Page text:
Ogden native and retired Air Force general Brent Scowcroft was selected by President-elect George Bush on Wednesday to be his national security adviser - the same job he held in the Ford administration.

Scowcroft, 63, who was praised for his moderate views on foreign and military affairs, is widely respected by both Democrats and Republicans for his pragmatism and expertise.Bush told a press conference that he has "extraordinary confidence" in Scowcroft. He described him as "a trusted friend" who "understands the White House, the way (Capitol) Hill works and the community as well."

Bush said, "Because of his tremendous experience, obviously he will convey to me, unvarnished, his own view on policy matters of tremendous importance."

He added that the "national security adviser has to have access, day and night. I will be one who takes a keen interest these matters. I have a lot of ideas; they need to be tempered by his experience and judgment."

Scowcroft said he agrees with Bush that "the future holds for the United States tremendous challenges and also opportunities. I'm looking forward to helping him cope successfully with the challenges and to take full advantage of the opportunities."

Scowcroft will return to a much-changed National Security Council, which was reformed after the Iran-Contra scandal. He was part of a three-man presidential commission _ along with former Sens. John Tower and Edmund Muskie _ that proposed some of those changes after investigating the Iran-Contra affair.

He said about the reforms, "I am very pleased. I think that Gen. (Colin) Powell and Secretary (Frank) Carlucci before him have left the NSC staff in really excellent condition, and it will be a joy to assume responsibility for the system the way it is operating now."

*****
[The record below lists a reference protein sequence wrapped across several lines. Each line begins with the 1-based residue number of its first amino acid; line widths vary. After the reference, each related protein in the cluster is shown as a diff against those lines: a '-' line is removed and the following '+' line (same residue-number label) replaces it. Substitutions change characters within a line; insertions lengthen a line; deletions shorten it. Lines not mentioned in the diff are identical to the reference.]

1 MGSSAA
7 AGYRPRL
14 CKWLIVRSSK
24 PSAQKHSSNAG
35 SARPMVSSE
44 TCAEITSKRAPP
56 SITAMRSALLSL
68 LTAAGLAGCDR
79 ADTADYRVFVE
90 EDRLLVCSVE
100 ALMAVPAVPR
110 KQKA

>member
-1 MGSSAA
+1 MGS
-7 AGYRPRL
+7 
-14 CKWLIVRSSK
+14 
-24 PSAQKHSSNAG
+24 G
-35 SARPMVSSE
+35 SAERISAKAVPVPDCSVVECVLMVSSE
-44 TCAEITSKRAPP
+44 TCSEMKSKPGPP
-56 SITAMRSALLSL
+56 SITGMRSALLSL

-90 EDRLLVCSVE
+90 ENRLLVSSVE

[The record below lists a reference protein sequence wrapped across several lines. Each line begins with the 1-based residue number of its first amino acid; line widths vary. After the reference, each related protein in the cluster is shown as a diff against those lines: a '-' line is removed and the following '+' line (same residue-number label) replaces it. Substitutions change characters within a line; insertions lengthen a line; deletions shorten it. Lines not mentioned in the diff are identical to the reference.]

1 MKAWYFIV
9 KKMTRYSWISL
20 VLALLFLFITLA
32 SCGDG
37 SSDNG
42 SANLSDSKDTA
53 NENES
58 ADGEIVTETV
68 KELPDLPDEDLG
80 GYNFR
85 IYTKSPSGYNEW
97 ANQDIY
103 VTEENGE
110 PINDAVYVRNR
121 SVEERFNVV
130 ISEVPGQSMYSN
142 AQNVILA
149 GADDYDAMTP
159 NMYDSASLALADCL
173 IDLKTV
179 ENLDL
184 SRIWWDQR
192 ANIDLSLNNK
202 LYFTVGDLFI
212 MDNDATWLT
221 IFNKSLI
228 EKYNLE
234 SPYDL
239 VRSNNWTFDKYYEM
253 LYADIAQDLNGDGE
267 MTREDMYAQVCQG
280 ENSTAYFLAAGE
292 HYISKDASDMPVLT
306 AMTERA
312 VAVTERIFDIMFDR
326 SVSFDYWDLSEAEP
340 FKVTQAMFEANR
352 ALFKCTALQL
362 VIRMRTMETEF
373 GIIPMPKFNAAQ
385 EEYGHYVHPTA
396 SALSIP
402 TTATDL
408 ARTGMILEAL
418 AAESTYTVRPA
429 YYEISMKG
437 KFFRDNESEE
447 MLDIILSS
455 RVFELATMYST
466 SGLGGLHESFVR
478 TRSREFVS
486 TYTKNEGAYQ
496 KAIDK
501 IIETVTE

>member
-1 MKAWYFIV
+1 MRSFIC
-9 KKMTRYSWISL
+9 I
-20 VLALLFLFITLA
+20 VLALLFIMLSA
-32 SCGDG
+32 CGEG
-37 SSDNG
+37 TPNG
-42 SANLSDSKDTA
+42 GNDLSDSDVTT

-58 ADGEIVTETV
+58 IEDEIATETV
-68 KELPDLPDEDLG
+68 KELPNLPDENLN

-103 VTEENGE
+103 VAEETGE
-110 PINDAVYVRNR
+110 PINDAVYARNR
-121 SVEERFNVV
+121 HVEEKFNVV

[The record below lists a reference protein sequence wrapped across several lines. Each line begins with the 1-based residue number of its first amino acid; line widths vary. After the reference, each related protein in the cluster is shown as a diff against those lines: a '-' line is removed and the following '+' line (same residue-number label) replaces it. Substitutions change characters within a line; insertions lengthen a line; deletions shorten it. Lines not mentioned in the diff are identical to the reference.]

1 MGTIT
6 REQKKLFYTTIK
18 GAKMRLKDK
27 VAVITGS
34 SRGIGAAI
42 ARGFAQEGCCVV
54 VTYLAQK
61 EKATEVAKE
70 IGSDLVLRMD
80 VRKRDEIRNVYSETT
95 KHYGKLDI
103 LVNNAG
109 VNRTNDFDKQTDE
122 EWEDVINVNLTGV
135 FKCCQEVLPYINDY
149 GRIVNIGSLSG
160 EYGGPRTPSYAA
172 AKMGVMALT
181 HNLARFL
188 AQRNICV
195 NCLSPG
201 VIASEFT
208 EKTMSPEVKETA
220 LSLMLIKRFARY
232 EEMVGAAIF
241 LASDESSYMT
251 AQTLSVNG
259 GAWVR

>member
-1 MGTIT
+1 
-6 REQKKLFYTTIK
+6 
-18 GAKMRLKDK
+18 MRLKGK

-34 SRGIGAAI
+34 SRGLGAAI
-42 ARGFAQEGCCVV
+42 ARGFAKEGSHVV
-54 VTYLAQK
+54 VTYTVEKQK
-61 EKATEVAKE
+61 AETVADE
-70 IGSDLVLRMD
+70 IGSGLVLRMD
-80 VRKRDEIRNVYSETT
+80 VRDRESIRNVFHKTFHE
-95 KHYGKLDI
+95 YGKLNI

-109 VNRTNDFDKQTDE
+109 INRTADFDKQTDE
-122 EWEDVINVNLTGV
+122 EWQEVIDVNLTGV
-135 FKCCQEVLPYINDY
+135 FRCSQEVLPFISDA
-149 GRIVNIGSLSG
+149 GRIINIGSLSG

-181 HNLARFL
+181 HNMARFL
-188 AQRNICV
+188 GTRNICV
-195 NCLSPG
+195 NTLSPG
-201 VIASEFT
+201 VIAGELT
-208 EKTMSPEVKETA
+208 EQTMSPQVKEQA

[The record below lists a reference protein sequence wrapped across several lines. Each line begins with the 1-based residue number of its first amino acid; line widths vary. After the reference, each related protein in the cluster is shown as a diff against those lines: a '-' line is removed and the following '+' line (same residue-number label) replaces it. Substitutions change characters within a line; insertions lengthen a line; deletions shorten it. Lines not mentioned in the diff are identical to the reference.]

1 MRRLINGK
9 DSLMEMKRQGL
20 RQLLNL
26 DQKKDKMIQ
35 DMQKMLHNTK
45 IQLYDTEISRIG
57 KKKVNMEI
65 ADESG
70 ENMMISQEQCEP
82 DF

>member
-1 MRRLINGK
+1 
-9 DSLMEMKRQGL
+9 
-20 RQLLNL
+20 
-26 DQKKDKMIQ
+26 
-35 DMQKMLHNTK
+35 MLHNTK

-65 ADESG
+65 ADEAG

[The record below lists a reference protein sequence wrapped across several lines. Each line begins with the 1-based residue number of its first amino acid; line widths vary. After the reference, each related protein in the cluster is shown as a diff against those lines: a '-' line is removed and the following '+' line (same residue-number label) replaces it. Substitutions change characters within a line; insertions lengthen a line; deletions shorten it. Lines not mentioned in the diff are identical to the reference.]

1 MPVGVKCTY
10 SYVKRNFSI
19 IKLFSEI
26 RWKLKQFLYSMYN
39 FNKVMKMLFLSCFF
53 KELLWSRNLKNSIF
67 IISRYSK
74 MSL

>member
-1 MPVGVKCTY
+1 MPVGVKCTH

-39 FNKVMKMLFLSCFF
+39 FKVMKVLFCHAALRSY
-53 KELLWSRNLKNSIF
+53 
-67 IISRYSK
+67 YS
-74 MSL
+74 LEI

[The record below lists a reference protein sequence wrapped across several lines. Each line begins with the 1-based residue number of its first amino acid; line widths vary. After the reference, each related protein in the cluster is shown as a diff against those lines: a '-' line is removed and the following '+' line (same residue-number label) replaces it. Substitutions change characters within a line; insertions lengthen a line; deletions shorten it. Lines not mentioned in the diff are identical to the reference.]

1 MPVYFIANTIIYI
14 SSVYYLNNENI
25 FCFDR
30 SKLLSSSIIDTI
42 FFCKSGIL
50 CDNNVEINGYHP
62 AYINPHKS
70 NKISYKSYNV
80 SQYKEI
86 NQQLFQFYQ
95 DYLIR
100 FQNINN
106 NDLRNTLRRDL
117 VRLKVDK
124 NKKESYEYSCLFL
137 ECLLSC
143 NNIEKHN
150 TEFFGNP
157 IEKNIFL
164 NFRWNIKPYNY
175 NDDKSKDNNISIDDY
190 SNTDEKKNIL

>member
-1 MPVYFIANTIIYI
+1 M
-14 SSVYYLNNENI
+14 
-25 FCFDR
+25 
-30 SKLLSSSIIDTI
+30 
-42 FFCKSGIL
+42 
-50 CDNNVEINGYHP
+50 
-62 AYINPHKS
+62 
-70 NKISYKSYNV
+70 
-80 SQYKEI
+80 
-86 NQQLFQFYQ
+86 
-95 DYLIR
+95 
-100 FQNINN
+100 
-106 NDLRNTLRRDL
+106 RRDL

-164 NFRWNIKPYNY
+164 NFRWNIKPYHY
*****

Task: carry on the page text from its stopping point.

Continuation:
Mary Jane Collipriest, a press secretary for Sen. Jake Garn, R-Utah, said the senator has worked with Scowcroft on numerous issues through the years _ including Scowcroft's research on the SALT 2 agreement and his report on intercontinental ballistic missile modernization.

"Sen. Garn has great respect and enormous confidence in him," she said. Rep. Wayne Owens, D-Utah, said upon hearing of Scowcroft's appointment, "I'm absolutely delighted. I've known him for years. I admire him greatly, and feel he is very competent."

Scowcroft rose to national prominence in the Ford administration, and later served on President Jimmy Carter's arms control and advisory committee. His experience in arms control prompted Scowcroft to criticize President Reagan's approach to arms control as "flawed and unrealizable."

In 1987, Scowcroft also voiced disagreement over the U.S.-Soviet agreement to ban intermediate-range nuclear weapons. "It does very little for us, and potentially is harmful, harmful in a way that's difficult to measure," he said at the time.

Bush was asked about Scowcroft's reputation for caution in dealing with the Soviets.

"Do I share the caution he has sometimes signaled? The answer is yes," Bush said. "That doesn't mean there won't be forward progress."

Most recently, Scowcroft served on the Tower Commission, a blue-ribbon committee that investigated the Iran-Contra scandal. The Iran-Contra scandal could have more far-reaching ramifications than the Watergate scandal, he said.

Scowcroft has a reputation as a hard worker who arrives at work before others and remains at work long after the others have gone home.

Scowcroft first joined the White House in February 1972 as a military adviser to President Richard Nixon. A year later, Scowcroft, then a colonel, replaced Alexander Haig as deputy assistant to the president for national security affairs and as deputy to Secretary of State Henry Kissinger in Kissinger's role as head of the National Security Council.

Scowcroft was appointed by Gerald Ford as national security adviser in 1975 _ at the same time Bush was appointed to head the Central Intelligence Agency.

Nixon promoted Scowcroft to brigadier general in 1972 and to major general in 1973. A month after Ford moved into the White House, Scowcroft was promoted to lieutenant general.

Scowcroft earned master's and doctoral degrees in international relations from Columbia University.

He attended West Point, graduating in 1947. He then trained as an Air Force pilot, but that pursuit was cut short when his plane crashed. Scowcroft was hospitalized for two years with a broken back and head injuries. It was during his hospital stay that he met Marian Horner, an Army nurse who later became his wife.

The Scowcrofts have a daughter.